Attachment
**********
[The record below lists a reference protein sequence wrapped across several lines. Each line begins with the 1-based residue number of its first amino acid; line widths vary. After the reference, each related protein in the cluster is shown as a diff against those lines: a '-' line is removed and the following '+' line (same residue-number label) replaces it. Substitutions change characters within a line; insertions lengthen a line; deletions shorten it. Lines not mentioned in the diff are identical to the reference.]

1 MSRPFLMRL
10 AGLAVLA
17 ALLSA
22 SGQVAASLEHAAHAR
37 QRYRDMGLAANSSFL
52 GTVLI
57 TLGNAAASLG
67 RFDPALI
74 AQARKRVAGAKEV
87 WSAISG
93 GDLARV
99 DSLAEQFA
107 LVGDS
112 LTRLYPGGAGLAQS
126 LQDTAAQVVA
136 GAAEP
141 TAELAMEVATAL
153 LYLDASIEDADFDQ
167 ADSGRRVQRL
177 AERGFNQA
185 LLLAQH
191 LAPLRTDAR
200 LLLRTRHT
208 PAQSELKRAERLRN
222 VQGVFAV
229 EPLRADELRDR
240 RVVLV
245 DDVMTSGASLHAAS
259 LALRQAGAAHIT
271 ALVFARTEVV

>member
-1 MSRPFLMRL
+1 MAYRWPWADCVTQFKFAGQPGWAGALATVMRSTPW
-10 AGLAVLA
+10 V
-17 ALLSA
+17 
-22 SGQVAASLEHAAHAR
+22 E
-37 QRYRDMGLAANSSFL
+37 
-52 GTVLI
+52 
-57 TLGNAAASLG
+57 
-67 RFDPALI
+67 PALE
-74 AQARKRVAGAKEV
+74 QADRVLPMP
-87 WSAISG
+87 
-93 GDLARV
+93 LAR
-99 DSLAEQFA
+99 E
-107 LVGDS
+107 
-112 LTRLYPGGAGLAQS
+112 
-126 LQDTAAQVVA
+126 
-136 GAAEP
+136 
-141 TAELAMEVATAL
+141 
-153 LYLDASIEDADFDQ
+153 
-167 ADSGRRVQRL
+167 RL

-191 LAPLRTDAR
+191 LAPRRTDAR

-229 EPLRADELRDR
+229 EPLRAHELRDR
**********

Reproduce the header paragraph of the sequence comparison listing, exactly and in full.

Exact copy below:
[The record below lists a reference protein sequence wrapped across several lines. Each line begins with the 1-based residue number of its first amino acid; line widths vary. After the reference, each related protein in the cluster is shown as a diff against those lines: a '-' line is removed and the following '+' line (same residue-number label) replaces it. Substitutions change characters within a line; insertions lengthen a line; deletions shorten it. Lines not mentioned in the diff are identical to the reference.]